The amazing Dr. Kellie Lim

Ethel C. Fenig
If ever you think your life is so bad you can't possibly continue, think of Dr. Kellie Lim,
who lost both legs and an arm as a child [and] is poised to become a doctor for children. Kellie Lim, who became a triple amputee at age 8 because of bacterial meningitis, is to graduate from UCLA's medical school on Friday, and she plans to focus on childhood allergies and infections disease. . . .

The Michigan native, 26, does not use a prosthetic arm and manages to perform most medical procedures - including giving injections and taking blood - with one arm. She walks on a pair of prosthetic legs.
Obviously she didn't have an easy childhood because in addition to the triple youthful amputations she was
Raised by a blind mother in suburban Detroit, Lim went through years of wheelchairs and painful therapy after toxic shock from the meningitis claimed her limbs and three fingertips on her remaining hand.

Lim recently saw her childhood medical file, and learned that doctors had given her an 85 percent chance of survival. Just five months after the amputations, Lim returned to a normal school. Born right-handed, she learned to write and work with her left.

"I hate failing," she said. "It's one of those things that's so ingrained in me."
Words cannot express my admiration at her persistence, her lack of victimhood, her creativity, everything. 
If ever you think your life is so bad you can't possibly continue, think of Dr. Kellie Lim,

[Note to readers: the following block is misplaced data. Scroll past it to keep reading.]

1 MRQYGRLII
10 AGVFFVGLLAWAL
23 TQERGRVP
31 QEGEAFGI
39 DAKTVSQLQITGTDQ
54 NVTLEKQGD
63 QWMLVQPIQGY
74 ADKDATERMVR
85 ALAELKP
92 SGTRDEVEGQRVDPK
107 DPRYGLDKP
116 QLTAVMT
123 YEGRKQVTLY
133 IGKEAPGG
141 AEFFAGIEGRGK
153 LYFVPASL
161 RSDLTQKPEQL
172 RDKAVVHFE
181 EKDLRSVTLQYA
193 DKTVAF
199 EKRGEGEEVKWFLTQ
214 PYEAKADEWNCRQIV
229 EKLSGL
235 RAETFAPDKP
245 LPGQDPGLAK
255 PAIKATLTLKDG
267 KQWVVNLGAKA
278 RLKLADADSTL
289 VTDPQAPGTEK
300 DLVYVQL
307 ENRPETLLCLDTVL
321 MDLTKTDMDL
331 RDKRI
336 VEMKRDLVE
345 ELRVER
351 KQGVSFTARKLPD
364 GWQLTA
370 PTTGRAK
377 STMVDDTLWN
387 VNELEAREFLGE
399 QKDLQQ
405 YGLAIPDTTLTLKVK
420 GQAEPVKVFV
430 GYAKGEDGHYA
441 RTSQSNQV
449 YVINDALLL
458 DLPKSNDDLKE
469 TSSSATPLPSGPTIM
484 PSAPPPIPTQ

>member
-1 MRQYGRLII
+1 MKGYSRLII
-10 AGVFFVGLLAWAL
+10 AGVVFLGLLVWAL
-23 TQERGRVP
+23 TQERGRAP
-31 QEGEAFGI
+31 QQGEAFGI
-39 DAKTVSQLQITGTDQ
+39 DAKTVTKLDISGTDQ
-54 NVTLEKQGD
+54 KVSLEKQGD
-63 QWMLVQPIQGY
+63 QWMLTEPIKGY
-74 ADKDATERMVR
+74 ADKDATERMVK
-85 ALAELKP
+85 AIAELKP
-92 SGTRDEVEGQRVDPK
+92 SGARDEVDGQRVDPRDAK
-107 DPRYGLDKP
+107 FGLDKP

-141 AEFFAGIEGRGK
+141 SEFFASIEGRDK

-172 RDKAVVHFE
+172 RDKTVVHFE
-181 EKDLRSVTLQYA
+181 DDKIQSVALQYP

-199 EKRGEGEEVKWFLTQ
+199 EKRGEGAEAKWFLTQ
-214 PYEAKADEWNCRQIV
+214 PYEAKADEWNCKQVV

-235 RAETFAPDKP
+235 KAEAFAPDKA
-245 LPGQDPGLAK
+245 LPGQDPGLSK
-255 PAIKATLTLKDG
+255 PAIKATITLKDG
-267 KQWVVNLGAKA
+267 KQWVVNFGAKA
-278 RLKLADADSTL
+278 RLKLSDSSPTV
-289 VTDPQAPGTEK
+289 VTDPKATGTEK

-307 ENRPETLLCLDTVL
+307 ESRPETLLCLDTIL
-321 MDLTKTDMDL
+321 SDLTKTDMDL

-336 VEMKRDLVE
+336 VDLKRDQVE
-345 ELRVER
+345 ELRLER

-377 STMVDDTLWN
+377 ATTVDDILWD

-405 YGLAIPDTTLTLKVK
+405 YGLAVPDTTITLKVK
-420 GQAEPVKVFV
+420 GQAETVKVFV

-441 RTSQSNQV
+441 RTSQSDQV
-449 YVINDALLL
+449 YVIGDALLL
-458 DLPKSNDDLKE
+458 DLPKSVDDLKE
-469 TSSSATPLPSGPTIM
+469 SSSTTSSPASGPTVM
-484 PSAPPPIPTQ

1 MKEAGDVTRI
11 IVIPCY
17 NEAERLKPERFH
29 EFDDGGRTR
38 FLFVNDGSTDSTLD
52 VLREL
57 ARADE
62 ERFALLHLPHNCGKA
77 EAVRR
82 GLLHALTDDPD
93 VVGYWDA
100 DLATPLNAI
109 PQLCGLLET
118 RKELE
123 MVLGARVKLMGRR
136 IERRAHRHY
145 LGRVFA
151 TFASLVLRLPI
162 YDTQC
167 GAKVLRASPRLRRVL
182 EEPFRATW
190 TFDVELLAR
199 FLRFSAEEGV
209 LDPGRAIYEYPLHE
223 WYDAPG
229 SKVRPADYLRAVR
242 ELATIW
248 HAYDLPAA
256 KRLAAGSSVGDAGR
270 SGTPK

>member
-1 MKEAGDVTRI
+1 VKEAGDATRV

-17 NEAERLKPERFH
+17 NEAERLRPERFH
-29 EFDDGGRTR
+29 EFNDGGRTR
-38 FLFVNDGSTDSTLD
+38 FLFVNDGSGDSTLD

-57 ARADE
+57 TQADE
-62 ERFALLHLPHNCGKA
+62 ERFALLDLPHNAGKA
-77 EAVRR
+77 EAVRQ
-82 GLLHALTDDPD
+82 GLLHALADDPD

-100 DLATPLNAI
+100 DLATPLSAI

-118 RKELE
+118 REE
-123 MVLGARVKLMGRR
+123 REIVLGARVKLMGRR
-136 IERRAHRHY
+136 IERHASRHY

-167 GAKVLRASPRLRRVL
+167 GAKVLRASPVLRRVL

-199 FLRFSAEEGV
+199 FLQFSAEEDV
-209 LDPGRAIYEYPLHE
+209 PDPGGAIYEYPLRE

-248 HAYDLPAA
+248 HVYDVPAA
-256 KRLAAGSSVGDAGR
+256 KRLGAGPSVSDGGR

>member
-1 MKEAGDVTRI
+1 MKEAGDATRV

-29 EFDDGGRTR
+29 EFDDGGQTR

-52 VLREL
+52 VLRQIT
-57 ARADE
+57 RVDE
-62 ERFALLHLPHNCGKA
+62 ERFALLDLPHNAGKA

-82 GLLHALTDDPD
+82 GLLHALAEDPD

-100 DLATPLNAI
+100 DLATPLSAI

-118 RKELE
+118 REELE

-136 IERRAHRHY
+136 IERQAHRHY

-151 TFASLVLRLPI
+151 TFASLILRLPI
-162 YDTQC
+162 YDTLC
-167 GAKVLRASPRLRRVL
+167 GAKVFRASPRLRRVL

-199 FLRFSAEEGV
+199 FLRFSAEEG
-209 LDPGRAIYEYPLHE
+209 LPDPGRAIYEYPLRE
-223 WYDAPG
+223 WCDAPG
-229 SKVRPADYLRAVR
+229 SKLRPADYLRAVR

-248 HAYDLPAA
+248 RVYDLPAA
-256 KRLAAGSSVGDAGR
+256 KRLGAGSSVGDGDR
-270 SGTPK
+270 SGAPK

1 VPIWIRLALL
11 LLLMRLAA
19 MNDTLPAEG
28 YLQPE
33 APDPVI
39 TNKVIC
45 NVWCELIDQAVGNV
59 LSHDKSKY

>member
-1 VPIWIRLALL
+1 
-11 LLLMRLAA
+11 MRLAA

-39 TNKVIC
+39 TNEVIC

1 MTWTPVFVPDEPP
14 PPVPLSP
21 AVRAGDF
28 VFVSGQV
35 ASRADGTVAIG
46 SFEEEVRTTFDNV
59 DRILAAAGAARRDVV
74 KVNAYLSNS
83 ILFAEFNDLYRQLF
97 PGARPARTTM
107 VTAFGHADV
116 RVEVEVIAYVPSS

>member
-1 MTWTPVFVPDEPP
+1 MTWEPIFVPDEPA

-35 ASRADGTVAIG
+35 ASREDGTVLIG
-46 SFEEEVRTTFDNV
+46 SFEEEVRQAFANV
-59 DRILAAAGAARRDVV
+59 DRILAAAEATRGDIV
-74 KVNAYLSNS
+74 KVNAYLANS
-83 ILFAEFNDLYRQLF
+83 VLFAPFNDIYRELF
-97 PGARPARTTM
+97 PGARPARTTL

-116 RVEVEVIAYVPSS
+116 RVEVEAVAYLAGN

who lost both legs and an arm as a child [and] is poised to become a doctor for children. Kellie Lim, who became a triple amputee at age 8 because of bacterial meningitis, is to graduate from UCLA's medical school on Friday, and she plans to focus on childhood allergies and infections disease. . . .

The Michigan native, 26, does not use a prosthetic arm and manages to perform most medical procedures - including giving injections and taking blood - with one arm. She walks on a pair of prosthetic legs.
Obviously she didn't have an easy childhood because in addition to the triple youthful amputations she was
Raised by a blind mother in suburban Detroit, Lim went through years of wheelchairs and painful therapy after toxic shock from the meningitis claimed her limbs and three fingertips on her remaining hand.

Lim recently saw her childhood medical file, and learned that doctors had given her an 85 percent chance of survival. Just five months after the amputations, Lim returned to a normal school. Born right-handed, she learned to write and work with her left.

"I hate failing," she said. "It's one of those things that's so ingrained in me."
Words cannot express my admiration at her persistence, her lack of victimhood, her creativity, everything.